Neuroscientist says people are addicted to stressful behaviours

Computers are ‘electronic cocaine’

A prominent neuroscientist has said that people get addicted to computers because they are like electronic cocaine.

In an interview with the Pacific Standard, Dr Peter Whybrow of the University of California noted that: “The computer is electronic cocaine for many people. Our brains are wired for finding immediate reward. With technology, novelty is the reward. You essentially become addicted to novelty.”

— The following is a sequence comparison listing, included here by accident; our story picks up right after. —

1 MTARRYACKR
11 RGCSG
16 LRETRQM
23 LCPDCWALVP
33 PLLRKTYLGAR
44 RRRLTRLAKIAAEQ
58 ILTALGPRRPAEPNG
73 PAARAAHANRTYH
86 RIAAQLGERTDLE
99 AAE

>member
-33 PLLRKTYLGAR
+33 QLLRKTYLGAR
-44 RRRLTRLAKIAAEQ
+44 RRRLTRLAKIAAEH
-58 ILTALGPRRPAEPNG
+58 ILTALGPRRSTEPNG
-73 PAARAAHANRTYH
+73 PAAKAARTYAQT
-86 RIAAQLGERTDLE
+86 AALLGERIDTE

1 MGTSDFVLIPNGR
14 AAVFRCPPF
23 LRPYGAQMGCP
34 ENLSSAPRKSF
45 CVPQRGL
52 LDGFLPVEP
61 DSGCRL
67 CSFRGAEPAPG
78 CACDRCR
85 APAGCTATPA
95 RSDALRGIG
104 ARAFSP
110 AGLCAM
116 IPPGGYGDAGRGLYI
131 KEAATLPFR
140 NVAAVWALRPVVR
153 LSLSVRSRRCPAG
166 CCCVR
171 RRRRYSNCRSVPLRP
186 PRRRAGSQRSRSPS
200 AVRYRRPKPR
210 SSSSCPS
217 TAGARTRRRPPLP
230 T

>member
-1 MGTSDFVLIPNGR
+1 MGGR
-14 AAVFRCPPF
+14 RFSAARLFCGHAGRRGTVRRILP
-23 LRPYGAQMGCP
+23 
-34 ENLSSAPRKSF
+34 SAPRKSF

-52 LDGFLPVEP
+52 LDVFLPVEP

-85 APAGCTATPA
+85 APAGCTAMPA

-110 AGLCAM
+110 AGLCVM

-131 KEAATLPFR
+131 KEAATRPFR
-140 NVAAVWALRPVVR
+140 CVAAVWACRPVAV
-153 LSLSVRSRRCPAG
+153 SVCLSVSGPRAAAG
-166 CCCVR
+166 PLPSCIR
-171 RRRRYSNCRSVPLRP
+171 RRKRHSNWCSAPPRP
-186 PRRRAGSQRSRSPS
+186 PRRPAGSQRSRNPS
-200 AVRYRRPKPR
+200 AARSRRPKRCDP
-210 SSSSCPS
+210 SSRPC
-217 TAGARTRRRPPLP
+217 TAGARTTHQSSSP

He makes the case in a forthcoming book, called ‘The Intuitive Mind: Common Sense for the Common Good’ which investigates why people engage in a stressful modern lifestyle.

Apparently, the modern requirements for constant workloads and continuous connectivity means that the brain is in a continued state of the ‘fight or flight’ reflex, causing people to be aggressive, hypervigilant and overreactive. In the long term this can in turn lead to anxiety, depression and sleep loss.

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